So, I'll be transitioning to the Live Search team in a few weeks. Then, once our paperwork and visas clear, we'll move to Beijing -- probably around November. This is a three year assignment -- longer if we like it and shorter if we don't, but we do plan to move back. We'll be keeping our house since Michelle and the boys will likely spend summers here, and I'll be back frequently. The kids aren't crazy about the idea yet (what kid wants to move?) but I'm sure they'll have a great time.
I'll blog more about what we're learning about China and how things proceed as we go along. It should be an exciting new experience!
September 1, 2008
I'm illiterate. In Chinese, that is. I can speak well enough, but I read like a five year old (at best). Here in Bellevue, Washington, this limitation is not super debilitating except at Chinese restaurants. As many of you have probably surmised, you get better service at most Chinese restaurants if you're Chinese. Deal with it. So, whenever we're at a Chinese restaurant, I try to order in Chinese, but since I can't really read too much, I'm limited in what I can order to the few things I know or can read. (As Michelle discovered when we were on our honeymoon, the "something something" in "beef something something noodles" can be a lot of different parts of a cow, not all of them things most Westerners would be comfortable eating.)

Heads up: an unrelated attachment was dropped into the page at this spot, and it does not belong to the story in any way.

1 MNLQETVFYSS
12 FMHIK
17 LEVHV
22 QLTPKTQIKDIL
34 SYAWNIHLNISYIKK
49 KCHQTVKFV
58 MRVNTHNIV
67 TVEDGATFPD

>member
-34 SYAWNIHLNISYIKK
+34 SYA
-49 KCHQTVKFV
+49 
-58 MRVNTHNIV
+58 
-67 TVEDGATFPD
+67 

So, you can imagine my delight (and her relief) when Michelle pointed me to How to Order Chinese Food Dot Com. This gem a site has photos, English names, and Chinese names for popular dishes, broken out by region and type. The author even has PDF versions you can print and carry with you.